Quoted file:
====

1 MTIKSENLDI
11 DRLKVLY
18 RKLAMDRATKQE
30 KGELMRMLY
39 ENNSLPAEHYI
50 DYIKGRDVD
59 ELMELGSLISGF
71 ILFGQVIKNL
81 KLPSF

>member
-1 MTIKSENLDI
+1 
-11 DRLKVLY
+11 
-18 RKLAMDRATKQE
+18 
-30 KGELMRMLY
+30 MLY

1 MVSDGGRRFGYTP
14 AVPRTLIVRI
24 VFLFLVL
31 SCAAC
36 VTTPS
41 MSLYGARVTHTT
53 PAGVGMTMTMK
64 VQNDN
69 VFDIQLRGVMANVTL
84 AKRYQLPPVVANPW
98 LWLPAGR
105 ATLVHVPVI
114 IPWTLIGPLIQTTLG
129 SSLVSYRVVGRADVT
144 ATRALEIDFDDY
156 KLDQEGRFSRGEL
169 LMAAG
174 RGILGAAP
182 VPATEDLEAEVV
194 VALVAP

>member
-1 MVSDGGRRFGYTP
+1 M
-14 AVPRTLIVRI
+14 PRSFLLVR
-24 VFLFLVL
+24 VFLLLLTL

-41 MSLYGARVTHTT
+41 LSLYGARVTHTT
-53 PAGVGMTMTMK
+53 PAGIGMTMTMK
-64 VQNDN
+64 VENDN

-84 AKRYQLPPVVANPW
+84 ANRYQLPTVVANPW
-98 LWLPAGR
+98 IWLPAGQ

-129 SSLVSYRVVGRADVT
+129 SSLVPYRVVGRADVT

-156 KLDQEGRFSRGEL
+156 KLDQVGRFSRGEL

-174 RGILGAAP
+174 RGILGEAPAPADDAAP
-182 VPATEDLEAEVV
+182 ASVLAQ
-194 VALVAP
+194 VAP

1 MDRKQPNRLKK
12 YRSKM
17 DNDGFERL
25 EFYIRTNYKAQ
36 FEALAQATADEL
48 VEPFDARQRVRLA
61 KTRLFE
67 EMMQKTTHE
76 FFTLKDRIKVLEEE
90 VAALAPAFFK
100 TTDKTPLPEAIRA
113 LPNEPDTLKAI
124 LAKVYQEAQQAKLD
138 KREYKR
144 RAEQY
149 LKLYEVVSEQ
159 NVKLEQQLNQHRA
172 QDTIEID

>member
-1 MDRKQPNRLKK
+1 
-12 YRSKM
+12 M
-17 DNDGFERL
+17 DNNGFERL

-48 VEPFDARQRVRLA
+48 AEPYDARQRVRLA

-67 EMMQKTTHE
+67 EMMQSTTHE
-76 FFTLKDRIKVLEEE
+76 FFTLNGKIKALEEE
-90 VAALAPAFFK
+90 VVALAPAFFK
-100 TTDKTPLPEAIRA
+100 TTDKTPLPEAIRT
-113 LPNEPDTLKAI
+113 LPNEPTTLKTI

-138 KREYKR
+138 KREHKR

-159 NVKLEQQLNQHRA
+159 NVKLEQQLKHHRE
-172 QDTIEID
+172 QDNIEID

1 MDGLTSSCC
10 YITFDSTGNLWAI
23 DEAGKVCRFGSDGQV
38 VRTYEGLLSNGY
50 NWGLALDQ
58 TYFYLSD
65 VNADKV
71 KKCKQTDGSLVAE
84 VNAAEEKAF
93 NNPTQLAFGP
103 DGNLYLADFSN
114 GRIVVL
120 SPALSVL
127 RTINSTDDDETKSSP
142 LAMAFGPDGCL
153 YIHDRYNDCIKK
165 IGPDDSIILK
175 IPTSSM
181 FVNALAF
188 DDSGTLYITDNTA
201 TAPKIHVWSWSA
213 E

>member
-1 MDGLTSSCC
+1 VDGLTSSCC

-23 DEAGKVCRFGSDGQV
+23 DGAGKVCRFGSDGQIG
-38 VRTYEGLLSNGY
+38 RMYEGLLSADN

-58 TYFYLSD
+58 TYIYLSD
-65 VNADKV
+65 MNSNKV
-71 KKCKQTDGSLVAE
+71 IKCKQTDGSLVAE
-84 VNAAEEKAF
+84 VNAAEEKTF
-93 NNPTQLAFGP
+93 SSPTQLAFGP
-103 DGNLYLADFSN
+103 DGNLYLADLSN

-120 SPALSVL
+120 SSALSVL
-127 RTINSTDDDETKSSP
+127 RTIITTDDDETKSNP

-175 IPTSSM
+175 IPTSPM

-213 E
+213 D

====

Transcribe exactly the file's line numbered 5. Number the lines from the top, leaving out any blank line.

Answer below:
39 ENNSLPAEHYI